Heat Kills, Worsening Climate Economic Threat

Fabio Partenheimer Pexels

It is not unusual for temperatures in places as geographically widespread as Australia, India, and the Middle East to exceed 110 degrees F, which sometimes lasts for days. The temperature was above that level in Phoenix for 52 days last year. Some cities, particularly in India and the Middle East, have poor air conditioning, which worsens yearly.

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Certain parts of the world are barely habitable. Soon, some of the world’s largest cities, which include several in India, will face huge migration problems as people flee areas where they cannot survive.

Heat may become the most significant climate-triggered killer for humans. According to CNBC, “Heat is the leading weather-related killer in the U.S. Data from the Centers for Disease Control and Prevention showed that more than 1,700 deaths were the result of heat-related causes in 2022, roughly double the toll of five years prior.” The same holds for many nations around the world.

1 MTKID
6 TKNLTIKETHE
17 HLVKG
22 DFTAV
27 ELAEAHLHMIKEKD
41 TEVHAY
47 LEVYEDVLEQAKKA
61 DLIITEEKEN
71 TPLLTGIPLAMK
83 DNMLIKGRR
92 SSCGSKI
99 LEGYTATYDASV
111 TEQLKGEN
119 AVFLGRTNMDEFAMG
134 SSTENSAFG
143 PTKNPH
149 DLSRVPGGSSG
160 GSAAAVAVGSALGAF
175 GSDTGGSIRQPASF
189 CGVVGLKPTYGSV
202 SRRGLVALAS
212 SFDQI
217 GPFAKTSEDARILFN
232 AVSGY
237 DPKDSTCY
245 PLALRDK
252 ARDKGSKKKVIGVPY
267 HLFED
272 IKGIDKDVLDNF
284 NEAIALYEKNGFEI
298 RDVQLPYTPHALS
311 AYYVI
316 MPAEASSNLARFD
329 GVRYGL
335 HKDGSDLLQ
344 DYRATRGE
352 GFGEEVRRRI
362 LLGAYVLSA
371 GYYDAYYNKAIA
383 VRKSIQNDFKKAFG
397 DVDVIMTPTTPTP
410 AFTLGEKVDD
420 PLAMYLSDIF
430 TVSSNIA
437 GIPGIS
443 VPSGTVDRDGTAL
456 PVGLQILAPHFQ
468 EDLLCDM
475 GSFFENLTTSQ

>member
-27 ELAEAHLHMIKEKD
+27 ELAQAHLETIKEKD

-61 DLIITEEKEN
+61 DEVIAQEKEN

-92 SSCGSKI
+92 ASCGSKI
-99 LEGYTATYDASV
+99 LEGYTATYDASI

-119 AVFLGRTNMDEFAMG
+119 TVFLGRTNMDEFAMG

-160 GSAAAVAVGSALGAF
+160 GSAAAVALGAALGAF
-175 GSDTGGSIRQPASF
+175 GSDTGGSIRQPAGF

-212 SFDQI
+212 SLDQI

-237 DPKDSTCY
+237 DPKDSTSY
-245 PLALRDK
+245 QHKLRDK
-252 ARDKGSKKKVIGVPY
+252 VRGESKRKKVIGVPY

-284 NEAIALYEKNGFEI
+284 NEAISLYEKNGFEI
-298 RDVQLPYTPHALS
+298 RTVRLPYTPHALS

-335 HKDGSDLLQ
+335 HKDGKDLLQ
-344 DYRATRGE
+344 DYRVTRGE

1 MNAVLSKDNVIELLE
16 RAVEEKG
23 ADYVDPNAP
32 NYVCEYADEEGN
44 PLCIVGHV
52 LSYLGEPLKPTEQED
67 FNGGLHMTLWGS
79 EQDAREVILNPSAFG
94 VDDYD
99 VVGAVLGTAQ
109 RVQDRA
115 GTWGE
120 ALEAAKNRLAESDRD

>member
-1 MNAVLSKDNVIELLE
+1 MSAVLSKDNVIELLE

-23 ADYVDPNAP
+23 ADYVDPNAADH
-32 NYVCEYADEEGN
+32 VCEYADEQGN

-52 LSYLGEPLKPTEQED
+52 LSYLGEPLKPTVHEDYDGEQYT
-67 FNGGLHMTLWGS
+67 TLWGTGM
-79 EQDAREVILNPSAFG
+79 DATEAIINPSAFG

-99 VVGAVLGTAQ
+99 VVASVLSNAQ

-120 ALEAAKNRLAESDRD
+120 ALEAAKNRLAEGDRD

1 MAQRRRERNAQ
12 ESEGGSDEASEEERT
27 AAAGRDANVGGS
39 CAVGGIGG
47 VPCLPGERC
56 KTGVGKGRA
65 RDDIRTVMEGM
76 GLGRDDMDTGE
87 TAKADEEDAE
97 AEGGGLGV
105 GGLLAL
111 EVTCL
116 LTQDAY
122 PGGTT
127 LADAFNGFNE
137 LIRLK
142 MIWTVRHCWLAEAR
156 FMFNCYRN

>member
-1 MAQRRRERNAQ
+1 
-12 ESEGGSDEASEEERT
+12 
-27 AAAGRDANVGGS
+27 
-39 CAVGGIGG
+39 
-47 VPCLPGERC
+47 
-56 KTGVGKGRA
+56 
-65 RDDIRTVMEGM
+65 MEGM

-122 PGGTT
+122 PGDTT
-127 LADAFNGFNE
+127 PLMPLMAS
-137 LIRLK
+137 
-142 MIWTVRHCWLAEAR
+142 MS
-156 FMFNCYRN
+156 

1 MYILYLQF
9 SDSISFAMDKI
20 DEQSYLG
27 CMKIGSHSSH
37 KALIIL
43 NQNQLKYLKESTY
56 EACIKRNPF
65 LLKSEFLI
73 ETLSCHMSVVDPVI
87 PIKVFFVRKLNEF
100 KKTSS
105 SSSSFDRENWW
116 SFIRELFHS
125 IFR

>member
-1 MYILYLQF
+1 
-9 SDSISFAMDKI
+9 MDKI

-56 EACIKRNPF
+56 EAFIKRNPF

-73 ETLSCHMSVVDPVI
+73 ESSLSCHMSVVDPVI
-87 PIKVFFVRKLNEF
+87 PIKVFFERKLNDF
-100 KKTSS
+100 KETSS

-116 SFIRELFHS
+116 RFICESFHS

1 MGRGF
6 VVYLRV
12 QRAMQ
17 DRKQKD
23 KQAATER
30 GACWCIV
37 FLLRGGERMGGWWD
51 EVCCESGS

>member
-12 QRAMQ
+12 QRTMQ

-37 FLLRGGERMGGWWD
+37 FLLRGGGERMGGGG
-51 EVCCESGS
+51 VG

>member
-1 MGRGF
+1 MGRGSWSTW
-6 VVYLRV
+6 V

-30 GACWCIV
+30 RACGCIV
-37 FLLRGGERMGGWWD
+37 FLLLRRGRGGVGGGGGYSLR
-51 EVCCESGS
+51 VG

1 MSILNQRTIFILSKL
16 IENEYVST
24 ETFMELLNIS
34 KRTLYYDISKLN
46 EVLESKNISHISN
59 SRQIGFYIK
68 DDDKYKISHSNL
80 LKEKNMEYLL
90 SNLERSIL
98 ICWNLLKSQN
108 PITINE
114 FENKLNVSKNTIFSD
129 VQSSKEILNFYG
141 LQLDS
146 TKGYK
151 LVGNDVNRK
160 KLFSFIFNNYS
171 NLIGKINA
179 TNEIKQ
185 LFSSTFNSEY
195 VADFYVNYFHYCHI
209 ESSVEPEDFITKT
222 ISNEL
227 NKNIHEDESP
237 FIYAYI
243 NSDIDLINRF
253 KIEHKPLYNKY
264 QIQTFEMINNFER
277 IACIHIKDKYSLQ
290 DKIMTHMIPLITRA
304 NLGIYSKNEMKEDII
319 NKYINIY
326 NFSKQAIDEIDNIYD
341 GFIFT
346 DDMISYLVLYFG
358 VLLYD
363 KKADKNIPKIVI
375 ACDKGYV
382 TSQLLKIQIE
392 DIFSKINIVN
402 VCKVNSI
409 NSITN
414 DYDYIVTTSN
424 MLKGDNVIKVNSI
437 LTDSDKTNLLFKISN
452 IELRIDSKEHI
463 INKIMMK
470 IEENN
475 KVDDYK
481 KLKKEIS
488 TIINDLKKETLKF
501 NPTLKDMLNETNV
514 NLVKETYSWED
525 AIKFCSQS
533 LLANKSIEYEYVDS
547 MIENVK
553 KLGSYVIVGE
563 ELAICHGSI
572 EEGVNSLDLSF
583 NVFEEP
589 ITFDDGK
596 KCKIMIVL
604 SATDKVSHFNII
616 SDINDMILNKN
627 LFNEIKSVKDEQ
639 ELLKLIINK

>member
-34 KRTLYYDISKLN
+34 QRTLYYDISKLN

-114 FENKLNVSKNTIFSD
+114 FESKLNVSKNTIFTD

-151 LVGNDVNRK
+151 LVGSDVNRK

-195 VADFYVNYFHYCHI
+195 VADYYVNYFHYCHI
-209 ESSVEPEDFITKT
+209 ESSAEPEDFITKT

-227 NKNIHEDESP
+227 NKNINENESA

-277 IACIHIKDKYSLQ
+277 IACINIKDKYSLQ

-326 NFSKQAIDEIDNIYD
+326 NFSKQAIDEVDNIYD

CDC Warning

The CDC’s rules on the effects of heat on the human body are among the most widely followed. The National Institute for Occupational Safety and Health (NIOSH) issued a bulletin titled “Heat Stress – Heat Related Illness.” According to the warning:

Heat stroke is the most serious heat-related illness. It occurs when the body can no longer control its temperature: the body’s temperature rises rapidly, the sweating mechanism fails, and the body is unable to cool down. When heat stroke occurs, the body temperature can rise to 106°F or higher within 10 to 15 minutes. Heat stroke can cause permanent disability or death if the person does not receive emergency treatment.

The need for migration will devastate some economies as relocation costs run into the hundreds of millions of dollars, if not more, and humans abandon huge, expensive metro infrastructure.

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